At every moment of each day, we are making decisions about what is most important to us. What gets to the top of the list can be very telling about where our priorities lie. Last week, I was the focus of a story published in one of the weekly magazines by my famous cousin, Rabbi Nachman Seltzer. About a year ago, I was organizing a big Shabbaton for teens at a large mansion. It took a lot of work, and I had to raise some real dollars to make it happen. By Thursday night, close to Shabbos, I was still $1,500 short and I needed to make more calls to raise the balance. It was 10:40pm, I had just finished giving my late evening parsha shiur, and my wife called to ask me to get some missing items for Shabbos from the grocery store.
The timing was not the best! But I made the call – my wife takes priority. I got all she asked for and right at the checkout line, I met a person I had wanted to ask to contribute to the Shabbaton. He gave me a check for the whole balance on the spot!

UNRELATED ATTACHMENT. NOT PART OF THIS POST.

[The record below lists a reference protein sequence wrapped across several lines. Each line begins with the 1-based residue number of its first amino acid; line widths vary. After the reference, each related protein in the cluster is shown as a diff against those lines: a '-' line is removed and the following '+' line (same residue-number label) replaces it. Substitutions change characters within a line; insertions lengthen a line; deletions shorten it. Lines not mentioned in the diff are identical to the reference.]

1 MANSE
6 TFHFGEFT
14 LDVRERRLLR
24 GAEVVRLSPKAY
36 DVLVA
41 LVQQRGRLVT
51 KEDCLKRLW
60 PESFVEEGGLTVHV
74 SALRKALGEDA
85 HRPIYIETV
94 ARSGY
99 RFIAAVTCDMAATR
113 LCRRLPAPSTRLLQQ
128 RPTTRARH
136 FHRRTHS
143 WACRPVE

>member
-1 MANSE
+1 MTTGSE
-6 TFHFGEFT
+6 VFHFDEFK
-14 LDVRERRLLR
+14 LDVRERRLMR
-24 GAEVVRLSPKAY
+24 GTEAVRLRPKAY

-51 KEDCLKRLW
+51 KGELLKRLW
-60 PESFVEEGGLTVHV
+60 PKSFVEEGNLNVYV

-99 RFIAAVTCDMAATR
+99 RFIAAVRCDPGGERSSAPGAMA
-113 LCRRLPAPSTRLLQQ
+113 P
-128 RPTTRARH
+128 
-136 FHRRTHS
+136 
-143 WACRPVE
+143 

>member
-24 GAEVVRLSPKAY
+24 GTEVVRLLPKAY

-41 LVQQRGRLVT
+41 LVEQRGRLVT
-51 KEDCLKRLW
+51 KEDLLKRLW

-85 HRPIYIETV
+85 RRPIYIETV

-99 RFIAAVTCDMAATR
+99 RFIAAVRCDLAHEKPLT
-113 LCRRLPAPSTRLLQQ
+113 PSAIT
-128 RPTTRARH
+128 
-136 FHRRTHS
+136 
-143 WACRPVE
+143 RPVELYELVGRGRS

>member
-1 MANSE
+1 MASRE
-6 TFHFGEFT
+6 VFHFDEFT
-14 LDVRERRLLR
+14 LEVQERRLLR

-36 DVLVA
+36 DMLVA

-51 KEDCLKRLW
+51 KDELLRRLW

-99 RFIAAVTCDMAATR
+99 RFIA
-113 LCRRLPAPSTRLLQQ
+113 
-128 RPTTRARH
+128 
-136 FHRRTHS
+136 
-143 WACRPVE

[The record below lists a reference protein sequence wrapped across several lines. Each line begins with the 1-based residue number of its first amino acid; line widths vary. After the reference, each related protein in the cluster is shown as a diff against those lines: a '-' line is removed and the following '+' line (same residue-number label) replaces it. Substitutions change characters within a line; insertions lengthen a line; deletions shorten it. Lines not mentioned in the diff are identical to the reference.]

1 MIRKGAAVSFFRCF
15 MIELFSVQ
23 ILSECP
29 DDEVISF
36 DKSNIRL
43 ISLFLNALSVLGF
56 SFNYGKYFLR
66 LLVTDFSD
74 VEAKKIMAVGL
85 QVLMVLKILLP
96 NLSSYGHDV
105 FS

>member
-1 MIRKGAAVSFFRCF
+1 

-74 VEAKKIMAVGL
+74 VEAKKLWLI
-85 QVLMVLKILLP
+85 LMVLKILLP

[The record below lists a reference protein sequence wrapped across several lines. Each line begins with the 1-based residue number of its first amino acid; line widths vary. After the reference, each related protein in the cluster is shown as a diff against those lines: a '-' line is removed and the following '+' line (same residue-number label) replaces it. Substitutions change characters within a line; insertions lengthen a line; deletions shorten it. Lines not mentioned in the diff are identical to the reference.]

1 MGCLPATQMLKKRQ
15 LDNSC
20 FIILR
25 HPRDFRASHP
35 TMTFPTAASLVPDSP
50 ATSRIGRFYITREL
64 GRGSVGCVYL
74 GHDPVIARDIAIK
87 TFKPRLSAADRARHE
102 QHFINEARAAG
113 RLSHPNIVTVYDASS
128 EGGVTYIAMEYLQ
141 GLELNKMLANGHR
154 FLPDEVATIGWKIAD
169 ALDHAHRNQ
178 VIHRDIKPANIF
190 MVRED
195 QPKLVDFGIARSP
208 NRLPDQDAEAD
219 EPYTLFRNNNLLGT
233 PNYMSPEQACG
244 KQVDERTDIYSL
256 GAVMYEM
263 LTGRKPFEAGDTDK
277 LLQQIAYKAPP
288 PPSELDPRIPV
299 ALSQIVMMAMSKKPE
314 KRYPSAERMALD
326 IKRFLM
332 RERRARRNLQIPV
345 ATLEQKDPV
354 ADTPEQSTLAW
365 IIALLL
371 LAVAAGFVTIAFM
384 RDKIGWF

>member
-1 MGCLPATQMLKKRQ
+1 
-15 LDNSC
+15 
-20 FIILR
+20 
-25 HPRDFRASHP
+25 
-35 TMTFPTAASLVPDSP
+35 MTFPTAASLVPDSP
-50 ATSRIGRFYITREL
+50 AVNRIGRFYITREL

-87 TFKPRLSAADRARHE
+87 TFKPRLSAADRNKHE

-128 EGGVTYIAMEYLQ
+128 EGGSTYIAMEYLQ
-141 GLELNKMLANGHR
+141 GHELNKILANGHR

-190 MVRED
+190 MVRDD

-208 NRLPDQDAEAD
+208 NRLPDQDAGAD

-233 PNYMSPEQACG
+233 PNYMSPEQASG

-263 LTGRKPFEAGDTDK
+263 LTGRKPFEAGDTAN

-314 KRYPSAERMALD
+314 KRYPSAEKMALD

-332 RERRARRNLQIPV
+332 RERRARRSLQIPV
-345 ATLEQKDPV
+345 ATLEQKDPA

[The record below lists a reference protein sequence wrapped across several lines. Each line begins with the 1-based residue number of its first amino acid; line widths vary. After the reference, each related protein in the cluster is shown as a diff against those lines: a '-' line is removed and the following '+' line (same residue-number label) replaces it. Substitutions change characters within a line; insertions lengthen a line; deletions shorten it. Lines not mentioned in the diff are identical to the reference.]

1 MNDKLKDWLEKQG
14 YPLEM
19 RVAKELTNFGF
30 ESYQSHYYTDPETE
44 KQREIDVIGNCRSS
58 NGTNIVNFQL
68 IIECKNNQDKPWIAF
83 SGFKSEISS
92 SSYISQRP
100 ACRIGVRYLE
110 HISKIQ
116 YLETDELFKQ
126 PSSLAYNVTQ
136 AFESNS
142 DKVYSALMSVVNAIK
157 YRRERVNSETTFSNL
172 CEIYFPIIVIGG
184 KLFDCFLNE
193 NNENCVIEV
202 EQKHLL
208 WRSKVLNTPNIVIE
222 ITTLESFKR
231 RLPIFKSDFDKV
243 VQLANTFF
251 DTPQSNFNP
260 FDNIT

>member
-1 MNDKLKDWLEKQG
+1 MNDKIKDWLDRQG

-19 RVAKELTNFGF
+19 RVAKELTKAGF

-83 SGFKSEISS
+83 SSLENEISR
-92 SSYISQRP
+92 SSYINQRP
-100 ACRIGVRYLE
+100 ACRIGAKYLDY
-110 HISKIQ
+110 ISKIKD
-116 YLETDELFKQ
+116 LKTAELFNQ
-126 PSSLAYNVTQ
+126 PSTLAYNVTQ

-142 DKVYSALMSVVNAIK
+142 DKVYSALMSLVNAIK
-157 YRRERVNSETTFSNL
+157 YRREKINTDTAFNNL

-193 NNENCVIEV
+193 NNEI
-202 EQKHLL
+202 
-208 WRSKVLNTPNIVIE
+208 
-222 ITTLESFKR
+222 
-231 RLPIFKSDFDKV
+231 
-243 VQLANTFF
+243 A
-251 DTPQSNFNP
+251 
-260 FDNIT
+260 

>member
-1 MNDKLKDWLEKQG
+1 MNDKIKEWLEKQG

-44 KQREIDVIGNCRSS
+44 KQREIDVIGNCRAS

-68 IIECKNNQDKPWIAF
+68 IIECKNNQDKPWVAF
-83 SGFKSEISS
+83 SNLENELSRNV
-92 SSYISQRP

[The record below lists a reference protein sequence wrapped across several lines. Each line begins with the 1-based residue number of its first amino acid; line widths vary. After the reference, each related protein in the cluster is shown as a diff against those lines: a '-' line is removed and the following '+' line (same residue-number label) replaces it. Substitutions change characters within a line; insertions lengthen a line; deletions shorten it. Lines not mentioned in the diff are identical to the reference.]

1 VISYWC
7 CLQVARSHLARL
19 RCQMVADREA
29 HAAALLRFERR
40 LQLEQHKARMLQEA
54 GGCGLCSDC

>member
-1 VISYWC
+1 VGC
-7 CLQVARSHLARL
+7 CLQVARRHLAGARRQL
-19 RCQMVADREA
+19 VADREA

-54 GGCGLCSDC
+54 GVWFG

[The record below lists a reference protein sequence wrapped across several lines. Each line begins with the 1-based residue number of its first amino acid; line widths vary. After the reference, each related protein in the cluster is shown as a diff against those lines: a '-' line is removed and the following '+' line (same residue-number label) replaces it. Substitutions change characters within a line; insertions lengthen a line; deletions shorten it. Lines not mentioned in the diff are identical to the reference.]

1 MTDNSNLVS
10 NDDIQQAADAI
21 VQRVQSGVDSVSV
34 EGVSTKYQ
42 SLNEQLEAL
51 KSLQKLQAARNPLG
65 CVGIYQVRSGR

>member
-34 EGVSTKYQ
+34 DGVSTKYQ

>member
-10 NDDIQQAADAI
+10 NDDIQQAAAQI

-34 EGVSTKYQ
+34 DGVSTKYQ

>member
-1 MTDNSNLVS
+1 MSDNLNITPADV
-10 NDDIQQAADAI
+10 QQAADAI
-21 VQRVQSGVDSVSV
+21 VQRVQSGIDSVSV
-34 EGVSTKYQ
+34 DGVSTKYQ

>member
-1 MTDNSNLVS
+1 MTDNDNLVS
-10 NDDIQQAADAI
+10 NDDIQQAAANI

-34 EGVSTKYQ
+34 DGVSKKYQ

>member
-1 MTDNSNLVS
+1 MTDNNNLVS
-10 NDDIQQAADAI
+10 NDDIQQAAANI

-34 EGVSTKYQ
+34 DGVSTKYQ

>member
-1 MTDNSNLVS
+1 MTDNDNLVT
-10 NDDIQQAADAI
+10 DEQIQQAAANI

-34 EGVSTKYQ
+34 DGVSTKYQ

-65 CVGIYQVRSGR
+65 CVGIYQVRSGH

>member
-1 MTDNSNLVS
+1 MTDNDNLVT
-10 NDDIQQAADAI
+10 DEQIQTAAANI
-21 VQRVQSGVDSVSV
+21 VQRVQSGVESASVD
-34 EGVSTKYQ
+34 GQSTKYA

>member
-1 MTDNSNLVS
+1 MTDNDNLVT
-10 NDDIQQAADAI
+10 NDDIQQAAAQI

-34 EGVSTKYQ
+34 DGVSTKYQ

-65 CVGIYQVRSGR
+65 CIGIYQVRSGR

As I told this story later on, someone else offered to help pay for the next Shabbaton. Amazing dividends resulted from my helping my wife with the shopping! And now, after this story was published in the magazine a week ago, I expected more of the same. It didn’t quite happen…yet. But I did get a call asking me about the mansion for a family vacation! And much more importantly, a lady called me saying that now, when she asks her husband for help, he jumps up and says, “I’ll take care of it! Rabbi Bodenheim taught me what to do!”
The ability to create harmony in a couple, Shalom Bayis, is a fantastic accomplishment – even better than obtaining sponsors for a Shabbaton! And similarly, building the Mishkan (Tabernacle) was all about bringing the presence of Hashem into this world — to create a closeness and intimacy between Him and His people. While we unfortunately don’t have a Mishkan or Beis Hamikdash today, we nevertheless have the ability to bring down Hashem’s presence through Shalom Bayis.